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July 2018

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DC Member's Path from Prison to Redemption

Nine years ago, Washington, D.C., Local 26 member Teon Plater was in darkness.

He had made some poor decisions, terrible really. No one died, but he hurt people. Left them scared and he was paying his price: 72 months buried behind high walls and barbed wire.

As his term was ending, a work detail came his way. Like all the others, he wouldn't be paid, but he would earn something more precious: fewer hours spent behind the walls, freedom a little bit closer. He'd done every detail that came his way until then, both as a way to get out faster and as a way keep a promise to himself, a difficult path he had chosen to get through captivity whole.

"Most of the time in prison, if you are not in a gang, you will be put in a gang. They volunteer you. I stayed on the humble path instead," he said. "And they respect that. A lot of time, from what I understand, they are so weary of being in gangs themselves, they revere and respect when you are not part of that. The constancy is what they respect. So, they said about me, 'He's hands off.'"

But this opportunity was different: it was farming. For Plater, black men in this part of the country, they don't farm voluntarily. Too many of their ancestors farmed involuntarily.

"Working for free in the dirt? I wasn't interested," Plater said.

But he agreed because he felt that was the humble way, and it was a decision that began his journey out of his own darkness to a career giving light to others.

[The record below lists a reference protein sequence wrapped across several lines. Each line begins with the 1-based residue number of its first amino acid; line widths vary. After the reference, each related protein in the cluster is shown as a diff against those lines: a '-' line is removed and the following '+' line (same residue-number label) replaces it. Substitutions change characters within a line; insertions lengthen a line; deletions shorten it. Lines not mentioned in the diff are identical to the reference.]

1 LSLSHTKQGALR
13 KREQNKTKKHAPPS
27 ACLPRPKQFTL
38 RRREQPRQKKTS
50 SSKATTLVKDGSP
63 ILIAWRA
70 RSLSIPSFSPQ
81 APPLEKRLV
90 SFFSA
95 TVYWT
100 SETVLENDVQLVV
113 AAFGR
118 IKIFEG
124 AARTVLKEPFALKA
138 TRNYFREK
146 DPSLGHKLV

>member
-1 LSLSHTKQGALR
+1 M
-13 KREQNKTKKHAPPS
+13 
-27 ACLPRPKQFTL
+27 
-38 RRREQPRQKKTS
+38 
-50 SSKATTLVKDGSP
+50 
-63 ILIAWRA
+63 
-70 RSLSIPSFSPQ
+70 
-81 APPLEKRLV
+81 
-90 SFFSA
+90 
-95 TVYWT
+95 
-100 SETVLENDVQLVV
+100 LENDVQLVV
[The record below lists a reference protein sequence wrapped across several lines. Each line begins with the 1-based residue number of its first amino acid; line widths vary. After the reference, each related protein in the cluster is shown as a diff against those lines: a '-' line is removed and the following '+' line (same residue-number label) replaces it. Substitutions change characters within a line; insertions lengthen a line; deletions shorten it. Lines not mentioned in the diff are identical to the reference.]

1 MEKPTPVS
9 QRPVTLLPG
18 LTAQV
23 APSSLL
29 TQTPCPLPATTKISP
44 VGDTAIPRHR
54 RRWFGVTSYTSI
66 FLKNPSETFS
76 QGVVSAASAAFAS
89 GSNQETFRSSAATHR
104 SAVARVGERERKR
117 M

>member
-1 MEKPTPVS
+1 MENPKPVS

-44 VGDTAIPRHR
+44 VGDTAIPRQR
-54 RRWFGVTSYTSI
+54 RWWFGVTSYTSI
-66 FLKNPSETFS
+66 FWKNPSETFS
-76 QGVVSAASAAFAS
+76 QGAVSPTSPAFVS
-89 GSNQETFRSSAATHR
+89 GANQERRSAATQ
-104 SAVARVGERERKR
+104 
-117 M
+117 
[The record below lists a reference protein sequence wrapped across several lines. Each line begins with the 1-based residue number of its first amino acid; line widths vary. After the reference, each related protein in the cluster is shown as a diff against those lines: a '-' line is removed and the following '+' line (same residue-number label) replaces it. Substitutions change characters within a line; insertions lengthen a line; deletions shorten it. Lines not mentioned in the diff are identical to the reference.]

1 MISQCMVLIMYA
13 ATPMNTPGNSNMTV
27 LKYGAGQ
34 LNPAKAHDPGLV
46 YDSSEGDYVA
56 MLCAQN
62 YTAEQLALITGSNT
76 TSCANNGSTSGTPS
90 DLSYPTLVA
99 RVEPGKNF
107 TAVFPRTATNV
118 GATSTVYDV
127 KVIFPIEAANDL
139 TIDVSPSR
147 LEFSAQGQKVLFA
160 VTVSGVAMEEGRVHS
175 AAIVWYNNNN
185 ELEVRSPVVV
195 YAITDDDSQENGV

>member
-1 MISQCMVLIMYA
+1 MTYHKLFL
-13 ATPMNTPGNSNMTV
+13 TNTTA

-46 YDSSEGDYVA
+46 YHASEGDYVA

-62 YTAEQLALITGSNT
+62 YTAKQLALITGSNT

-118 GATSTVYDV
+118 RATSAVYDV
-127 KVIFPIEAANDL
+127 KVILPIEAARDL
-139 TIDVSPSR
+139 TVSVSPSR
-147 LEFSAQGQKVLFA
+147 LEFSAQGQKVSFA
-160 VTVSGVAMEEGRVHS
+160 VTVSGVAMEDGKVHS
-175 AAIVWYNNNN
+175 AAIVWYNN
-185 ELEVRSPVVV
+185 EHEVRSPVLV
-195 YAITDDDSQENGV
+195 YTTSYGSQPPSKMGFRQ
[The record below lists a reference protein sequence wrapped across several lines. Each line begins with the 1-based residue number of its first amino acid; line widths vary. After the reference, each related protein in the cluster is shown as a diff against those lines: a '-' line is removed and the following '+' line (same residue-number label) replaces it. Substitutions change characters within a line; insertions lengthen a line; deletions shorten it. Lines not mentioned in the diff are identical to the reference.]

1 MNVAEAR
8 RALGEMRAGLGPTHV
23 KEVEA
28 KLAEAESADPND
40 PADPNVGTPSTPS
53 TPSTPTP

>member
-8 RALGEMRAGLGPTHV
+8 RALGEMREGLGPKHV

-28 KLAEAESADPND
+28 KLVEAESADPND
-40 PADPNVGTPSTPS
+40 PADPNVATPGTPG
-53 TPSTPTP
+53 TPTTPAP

The farm detail meant working for Bernie Fowler Jr. Fowler was a novice farmer and, as Plater and he crossed paths, in his own darkness. The recession tipped his development company deep into the red, his marriage was over and his daughter was fading deeper into heroin addiction.

Fowler saw hunger of all kinds: deep, soul-searching hunger and empty-stomach-on-the-way-to-school hunger. So he rented some land, planted a crop he would donate to local food banks and asked his friends in the sheriff's department for some men who might want to undo some of the damage they'd done to their communities by harvesting those fields.

Plater got past his distrust of farming, but an unexpected challenge sometimes froze him in the fields.

"I got nervous in big open places, not seeing a skyline with barbed wire in front of it. Even though I was in prison and everyone there was a stranger, I had less anxiety there than how nervous I was on the farm with all the volunteers and people I didn't know," he said. "At one point, I told Bernie I wanted to go back inside. I still go through times where it is hard to gear down that protective coating."

But Fowler listened like few other people Plater said he had ever met. And Fowler's commitment to feeding the hunger, to the possibility in Plater, convinced him to stay. That first harvest, Fowler, Plater and five other inmates pulled 185,000 pounds of potatoes with their bare hands from that rented field on Serenity Farms.

"The farm is aptly named," Plater said. "Standing in the field, you would put your hands in the dirt and you forgot your problems. It just goes out and integrates into the farm. You feel refreshed, even though you put in work. It feels clean even though you sweat and got covered with dirt."